Shazam! ends with the protagonists' school cafeteria being visited by none other than Superman. While this cameo was well received, behind-the-scenes problems meant that someone ther than Henry Cavill ended up in the tights and cape, and the Man of Steel was subsequently only shown from the neck down.
Despite the teasing nature of the cameo, it actually turned out far better than what was originally planned. Let's take a look at how the scene would have played out, how it was shot and why the latter was the superior version.
RELEASE THE #CAVILLCUT
The film's director, David F. Sandberg, recently revealed how the scene was originally meant to play out. After making his presence known to the school, namely Freddy Freeman, Superman would've sat down to eat with him.
After making small talk and jokes about bad school lunches, Freddy would lean into the superhero, stating the he had "so many questions." Given that Henry Cavill was supposed to be on the other side of the table, this scene would clearly showcase The Last Son of Krypton in all of his glory -- evident by the fact that the suit used is the same theatrical Superman costume used since 2013's Man of Steel.
The version of this scene in the film's release was a head shorter. Literally. Instead of having the character sit down to eat, the film ends with Freddy gasping at the sight of Superman. Superman himself is only shown from the neck down, and never says anything. Superman is also not played by Henry Cavill, but by Ryan Handley, the stunt double for Zachary Levi in Shazam!.
A CHANGE FOR THE BETTER
The superiority of the filmed version of the scene lies in its comedic timing. In other words, brevity is the soul of wit. Having Superman shock fanboy Freddy, and nothing else, is funny just as it is.
The fact that Freddy would then bum rush Superman with a litany of questions goes without saying, making that section being cut all the better for the flow of the joke. Beleaguering the scene with bad jokes about school lunch or stating the obvious is overreaching for comedy.
It's also a joke that plays out its comedy to get to a punchline not worth waiting for. The pure majesty of Superman's presence is underlined in his silence. Having him sit down to make awkward small talk would run the risk of robbing him of his mystique.
THE HERO SHAZAM NEEDS
The sad consequence of having to shoot the actor from the neck up is unfortunate for fans of Cavill's portrayal of Superman. It does have the effect, however, of making him seem larger than life, especially compared to a cafeteria full of kids. This brief moment, along with Freddy's previous fanboy-ism, also displays a reverence for Superman only hinted at in previous DCEU films.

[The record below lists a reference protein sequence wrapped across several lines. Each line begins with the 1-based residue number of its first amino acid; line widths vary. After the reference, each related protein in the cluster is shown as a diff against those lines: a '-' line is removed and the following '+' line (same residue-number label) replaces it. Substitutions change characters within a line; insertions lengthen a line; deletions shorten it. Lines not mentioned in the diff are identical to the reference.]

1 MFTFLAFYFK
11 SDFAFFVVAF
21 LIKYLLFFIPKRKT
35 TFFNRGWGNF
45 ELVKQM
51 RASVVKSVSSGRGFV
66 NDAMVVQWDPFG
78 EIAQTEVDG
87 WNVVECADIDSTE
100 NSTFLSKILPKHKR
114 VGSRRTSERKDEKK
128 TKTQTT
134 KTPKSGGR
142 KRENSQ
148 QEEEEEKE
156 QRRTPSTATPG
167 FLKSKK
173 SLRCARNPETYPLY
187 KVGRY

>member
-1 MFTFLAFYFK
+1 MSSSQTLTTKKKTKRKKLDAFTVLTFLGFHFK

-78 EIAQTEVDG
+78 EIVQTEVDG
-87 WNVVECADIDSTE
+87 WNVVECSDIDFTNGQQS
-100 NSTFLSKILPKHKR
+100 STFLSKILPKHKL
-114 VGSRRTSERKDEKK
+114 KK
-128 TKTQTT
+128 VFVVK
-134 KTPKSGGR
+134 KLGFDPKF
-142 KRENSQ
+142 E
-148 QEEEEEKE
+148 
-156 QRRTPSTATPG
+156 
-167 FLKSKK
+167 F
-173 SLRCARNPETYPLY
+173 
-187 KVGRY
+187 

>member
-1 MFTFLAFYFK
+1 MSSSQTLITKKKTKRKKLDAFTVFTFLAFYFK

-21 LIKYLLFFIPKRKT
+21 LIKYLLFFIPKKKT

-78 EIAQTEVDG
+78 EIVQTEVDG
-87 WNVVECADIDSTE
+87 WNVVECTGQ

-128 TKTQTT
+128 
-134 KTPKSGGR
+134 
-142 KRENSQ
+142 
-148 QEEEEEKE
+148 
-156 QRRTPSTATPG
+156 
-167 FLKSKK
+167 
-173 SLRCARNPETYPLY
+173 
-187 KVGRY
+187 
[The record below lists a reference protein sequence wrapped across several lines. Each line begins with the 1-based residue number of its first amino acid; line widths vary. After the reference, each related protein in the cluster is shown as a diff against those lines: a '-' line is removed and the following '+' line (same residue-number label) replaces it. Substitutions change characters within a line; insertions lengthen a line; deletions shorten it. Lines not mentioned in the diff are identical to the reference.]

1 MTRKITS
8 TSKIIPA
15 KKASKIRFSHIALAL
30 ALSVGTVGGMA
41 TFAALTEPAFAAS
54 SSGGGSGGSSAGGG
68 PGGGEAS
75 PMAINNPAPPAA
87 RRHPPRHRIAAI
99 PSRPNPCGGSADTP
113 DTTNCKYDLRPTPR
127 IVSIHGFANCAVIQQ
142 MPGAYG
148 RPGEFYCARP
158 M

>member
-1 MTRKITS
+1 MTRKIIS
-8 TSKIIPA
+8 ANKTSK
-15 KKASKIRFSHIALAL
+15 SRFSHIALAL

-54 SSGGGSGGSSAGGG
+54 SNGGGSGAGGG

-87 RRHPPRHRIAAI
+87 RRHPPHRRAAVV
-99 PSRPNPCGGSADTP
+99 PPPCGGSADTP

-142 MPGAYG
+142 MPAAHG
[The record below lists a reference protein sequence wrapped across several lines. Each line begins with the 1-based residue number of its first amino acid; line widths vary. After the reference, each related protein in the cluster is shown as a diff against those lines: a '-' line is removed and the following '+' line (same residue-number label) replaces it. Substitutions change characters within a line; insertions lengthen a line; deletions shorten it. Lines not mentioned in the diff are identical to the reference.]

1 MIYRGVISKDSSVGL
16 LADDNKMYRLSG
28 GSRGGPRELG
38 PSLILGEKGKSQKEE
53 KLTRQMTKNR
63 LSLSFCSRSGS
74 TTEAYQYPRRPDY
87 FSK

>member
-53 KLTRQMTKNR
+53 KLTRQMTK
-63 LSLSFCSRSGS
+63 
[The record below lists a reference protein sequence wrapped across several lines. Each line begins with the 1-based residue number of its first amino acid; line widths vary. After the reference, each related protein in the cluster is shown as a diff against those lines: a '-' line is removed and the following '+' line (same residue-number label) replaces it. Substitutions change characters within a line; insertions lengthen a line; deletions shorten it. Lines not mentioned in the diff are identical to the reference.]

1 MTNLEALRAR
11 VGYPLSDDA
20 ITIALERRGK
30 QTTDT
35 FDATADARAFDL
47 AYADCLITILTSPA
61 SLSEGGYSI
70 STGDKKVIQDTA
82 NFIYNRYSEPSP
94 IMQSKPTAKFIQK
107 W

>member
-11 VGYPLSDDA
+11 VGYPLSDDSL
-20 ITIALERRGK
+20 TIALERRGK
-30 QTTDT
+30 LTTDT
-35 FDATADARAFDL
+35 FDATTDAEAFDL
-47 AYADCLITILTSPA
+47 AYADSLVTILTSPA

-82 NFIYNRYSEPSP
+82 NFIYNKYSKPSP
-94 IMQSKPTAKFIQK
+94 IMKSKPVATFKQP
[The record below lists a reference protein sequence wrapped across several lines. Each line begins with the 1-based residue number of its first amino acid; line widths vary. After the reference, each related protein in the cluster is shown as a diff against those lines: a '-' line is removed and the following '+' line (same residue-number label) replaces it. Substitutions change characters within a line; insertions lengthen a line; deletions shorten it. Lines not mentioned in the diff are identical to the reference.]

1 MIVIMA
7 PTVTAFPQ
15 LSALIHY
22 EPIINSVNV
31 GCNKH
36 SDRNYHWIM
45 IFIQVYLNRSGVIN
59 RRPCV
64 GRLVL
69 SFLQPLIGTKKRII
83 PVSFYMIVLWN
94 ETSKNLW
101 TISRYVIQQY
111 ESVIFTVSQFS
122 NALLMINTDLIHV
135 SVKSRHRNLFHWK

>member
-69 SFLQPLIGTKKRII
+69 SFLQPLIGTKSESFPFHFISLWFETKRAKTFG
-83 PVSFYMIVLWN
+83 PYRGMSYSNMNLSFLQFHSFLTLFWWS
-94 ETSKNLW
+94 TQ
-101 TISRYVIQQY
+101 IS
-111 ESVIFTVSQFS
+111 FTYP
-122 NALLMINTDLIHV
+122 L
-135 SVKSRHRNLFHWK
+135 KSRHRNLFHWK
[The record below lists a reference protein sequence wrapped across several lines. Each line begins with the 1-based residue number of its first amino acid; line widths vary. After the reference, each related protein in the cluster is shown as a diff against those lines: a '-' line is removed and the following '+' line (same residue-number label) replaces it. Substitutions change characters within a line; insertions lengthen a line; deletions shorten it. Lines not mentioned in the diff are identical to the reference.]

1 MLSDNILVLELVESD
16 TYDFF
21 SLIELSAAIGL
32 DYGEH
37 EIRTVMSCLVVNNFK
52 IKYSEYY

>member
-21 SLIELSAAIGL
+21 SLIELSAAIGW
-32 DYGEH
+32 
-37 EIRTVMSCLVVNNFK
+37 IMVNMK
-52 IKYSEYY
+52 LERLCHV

Man of Steel, and especially Batman v Superman, were criticized for their decidedly darker take on Superman. Though some of this was arguably necessary, if only to get away from the character's outdated live-action predecessors, the pendulum swung too far in the opposite direction. The result was a universe built on the power of Superman, but not necessarily his goodness.
Shazam! instead shows a world that looks up to Superman, as opposed to fearing him. The power of his iconography alone is exemplified in the aura that simply seeing Superman's chest gives off. It also gives the sense of a universe that is much more organically based around Superman's heroism, as opposed to simply saying it is, like in 2017's Justice League.
WHY SOME FANS STILL AREN'T HAPPY
The biggest criticism of the way the scene was filmed was it not having Henry Cavill. Fans of his take on the character feel that he has been wasted in controversial to poor films.
This isn't aided by the fact that the John Williams theme from previous Superman movies is heard during the scene. The cut "I have so many questions" line may also be a reference to the aforementioned Man of Steel, further severing connections to the universe that Zack Snyder helped build.
The highly uncertain future of Cavill in the role points to a soft reboot of the DCEU, with the success of Shazam! and Aquaman meaning that, going forward, a lighter and more adventurous tone will likely be standardized for the Universe.
While this may excite those fonder of those qualities for these characters, it's obviously at odds with what came before. The DCEU is also meant to have a looser continuity going forward, making the need to keep old cast members even less of a necessity.
KEEP READING: Shazam! Teased Black Adam In a Deleted Scene